The Flipped Class ; Myths Vs. Reality

- A variety of teachers who have used the model do a wonderful job of clearing up misconceptions and sharing lessons learned. These articles offer a lot of informed insight into what to do and what not to do when flipping the course content delivery and instruction model.
The Flip : Why I love it, How I use it - “I love the flip. I do. And I realize by saying this I’m making a controversial statement. I believe if used judiciously, in the right context, the flip can free up valuable class time and provide the background knowledge that is fundamental for students to then go forward and wrestle with higher order thinking.”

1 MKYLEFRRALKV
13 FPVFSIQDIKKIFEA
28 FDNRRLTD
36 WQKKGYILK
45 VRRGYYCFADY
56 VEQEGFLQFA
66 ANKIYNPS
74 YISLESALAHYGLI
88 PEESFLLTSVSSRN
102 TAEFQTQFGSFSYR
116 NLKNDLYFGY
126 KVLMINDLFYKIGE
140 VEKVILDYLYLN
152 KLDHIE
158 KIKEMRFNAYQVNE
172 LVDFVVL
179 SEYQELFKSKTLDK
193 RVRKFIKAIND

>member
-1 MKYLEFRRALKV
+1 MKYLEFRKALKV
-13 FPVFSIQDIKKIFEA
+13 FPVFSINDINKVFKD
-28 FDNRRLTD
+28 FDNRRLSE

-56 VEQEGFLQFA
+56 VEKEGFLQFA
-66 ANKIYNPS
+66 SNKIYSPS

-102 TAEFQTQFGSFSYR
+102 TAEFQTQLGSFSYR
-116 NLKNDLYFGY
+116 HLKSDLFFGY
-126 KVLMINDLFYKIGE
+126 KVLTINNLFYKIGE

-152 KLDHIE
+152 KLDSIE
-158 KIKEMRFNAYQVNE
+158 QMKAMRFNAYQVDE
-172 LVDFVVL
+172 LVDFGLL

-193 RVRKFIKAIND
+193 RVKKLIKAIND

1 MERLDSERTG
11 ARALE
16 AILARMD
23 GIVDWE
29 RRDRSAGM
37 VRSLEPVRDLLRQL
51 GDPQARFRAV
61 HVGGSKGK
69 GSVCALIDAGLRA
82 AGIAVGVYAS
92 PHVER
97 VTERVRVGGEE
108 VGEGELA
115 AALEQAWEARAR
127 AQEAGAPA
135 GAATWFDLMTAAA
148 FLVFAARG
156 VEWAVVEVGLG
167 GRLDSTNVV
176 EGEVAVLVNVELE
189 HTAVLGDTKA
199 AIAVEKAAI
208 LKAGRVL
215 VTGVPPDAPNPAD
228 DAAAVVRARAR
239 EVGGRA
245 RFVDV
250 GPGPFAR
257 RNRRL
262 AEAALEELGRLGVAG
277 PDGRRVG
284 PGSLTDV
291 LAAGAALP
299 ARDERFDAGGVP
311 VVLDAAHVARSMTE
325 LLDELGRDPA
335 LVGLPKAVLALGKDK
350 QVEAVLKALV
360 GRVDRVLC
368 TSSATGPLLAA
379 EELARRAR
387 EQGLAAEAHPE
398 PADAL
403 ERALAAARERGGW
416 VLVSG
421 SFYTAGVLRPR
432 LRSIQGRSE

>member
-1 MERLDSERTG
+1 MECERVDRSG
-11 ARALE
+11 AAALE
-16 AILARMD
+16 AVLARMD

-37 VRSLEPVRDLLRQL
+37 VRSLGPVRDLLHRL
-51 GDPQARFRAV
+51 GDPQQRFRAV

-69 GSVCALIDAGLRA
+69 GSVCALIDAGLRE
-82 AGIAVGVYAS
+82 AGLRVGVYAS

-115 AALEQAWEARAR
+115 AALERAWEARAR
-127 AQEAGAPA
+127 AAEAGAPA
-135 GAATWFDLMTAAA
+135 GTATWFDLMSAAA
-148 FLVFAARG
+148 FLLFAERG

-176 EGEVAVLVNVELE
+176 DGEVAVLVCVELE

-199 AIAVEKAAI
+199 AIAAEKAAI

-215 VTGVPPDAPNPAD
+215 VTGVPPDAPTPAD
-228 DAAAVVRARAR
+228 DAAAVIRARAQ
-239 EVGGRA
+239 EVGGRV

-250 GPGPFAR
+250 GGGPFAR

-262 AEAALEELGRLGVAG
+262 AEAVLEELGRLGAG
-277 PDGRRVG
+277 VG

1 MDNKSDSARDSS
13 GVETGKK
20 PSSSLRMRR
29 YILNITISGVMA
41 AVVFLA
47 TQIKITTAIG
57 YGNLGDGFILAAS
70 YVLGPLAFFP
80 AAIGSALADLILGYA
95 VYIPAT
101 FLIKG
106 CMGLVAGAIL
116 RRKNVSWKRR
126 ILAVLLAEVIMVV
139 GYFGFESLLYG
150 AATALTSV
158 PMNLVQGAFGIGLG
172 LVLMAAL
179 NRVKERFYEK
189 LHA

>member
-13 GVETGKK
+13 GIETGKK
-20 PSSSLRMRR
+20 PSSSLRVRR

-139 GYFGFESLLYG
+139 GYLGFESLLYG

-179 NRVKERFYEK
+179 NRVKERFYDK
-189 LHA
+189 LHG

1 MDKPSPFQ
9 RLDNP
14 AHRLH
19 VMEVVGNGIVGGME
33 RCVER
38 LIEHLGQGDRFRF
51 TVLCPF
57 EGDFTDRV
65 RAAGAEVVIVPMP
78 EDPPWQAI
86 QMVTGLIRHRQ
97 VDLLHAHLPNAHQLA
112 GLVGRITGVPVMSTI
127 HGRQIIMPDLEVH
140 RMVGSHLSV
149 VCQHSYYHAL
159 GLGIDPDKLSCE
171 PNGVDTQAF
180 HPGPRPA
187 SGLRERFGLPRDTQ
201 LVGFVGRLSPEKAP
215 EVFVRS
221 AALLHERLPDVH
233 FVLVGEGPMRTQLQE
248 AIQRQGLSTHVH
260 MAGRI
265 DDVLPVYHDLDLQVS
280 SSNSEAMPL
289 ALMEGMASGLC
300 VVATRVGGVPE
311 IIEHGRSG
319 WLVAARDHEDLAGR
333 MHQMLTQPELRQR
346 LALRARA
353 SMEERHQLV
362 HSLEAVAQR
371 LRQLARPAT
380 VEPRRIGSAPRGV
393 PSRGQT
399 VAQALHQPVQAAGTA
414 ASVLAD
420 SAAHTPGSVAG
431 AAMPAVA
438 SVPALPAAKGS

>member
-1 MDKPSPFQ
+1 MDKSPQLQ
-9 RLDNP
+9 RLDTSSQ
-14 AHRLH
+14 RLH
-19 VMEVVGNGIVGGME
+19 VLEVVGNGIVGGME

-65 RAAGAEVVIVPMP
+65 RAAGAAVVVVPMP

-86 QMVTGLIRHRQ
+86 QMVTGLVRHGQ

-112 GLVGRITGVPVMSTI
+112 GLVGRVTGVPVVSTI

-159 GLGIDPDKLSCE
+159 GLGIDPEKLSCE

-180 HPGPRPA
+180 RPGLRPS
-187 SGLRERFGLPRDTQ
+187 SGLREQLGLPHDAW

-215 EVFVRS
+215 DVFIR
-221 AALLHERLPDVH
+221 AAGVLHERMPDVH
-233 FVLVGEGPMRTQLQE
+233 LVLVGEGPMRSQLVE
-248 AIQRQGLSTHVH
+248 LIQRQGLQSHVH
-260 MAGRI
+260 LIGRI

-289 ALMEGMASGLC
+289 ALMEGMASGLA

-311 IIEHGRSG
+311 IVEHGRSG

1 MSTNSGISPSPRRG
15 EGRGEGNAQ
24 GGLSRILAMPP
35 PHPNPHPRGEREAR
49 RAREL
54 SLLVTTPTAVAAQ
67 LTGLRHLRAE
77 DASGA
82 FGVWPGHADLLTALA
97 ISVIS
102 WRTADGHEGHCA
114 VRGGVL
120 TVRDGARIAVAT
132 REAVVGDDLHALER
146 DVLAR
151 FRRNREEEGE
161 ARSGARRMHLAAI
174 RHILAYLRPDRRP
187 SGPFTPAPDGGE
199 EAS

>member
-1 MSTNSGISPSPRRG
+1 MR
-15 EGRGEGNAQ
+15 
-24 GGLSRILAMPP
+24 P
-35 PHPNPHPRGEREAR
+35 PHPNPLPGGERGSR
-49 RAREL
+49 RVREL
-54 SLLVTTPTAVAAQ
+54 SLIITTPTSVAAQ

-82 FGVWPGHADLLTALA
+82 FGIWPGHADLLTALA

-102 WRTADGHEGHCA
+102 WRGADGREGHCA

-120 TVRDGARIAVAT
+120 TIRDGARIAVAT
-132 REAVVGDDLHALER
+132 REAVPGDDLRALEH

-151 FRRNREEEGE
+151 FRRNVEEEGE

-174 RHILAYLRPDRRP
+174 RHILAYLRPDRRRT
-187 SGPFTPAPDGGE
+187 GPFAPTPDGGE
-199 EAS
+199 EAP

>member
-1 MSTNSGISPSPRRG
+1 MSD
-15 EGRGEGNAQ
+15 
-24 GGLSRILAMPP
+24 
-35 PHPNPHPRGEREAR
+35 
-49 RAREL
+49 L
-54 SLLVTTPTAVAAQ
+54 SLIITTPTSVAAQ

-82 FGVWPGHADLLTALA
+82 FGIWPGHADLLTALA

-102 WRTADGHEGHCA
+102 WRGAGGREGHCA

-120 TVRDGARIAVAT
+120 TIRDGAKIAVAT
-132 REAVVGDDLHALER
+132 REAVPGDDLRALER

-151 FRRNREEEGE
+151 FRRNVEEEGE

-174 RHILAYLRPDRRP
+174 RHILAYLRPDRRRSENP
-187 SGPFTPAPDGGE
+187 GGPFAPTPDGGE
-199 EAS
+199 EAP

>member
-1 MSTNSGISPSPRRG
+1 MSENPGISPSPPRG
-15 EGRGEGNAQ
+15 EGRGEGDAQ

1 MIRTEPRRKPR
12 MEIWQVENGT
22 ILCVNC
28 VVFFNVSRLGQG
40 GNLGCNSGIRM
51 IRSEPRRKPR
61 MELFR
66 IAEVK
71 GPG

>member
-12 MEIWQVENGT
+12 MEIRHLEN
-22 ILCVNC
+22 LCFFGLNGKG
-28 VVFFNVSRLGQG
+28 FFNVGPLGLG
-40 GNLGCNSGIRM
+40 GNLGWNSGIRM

Advancing the Flip : Developments in Reverse I nstruction This post by Jonathan Martin on the award winning Connected Principles Blog is ripe with references, in addition to sharing insights into classroom flips performed by instructors at his educational institution and others. He also shares and quotes from a variety of other educator’s postings about reverse instruction. The Flipped Classroom Model: A Full Picture: Jackie Gerstein breaks the flipped classroom into 4 distinct phases and discusses them in this thorough article, providing a lot of resources for support and further exploration. Gerstein’s article has a strong emphasis on experiential, hands-on learning activities. One of the slides in an included SlideShare presentation states, “I believe my role is a tour guide of learning possibilities – providing students with a menu of these possibilities”. The author clearly feels that the flipped classroom lends itself to this approach. Flip your classroom through reverse instruction: This post opens with the question, “Have you ever experienced the unique and rare moment when, after doing something the same way for years and years, you have an epiphany and wonder, ‘why am I doing it this way?’” The article goes on to discuss this instructor’s experiences implementing reverse instruction in a high school Anatomy & Physiology class. The Flipped Classroom: Instructional designer Chris Faulkner states, “if significant learning opportunities are capitalized on during class time, this could truly change learning and solve the problem, at least temporarily, of engaging students with material outside of the classroom.” In his article, he discusses pros and cons of the flipped classroom model. Reverse Instruction: More from Instructor Shelly Wright, who explains in this post that reverse instruction is no panacea, but that it can clearly have its benefits. She concludes this article with the statement, “I no longer have a classroom; I have a collaborative problem solving studio. How great is that?”.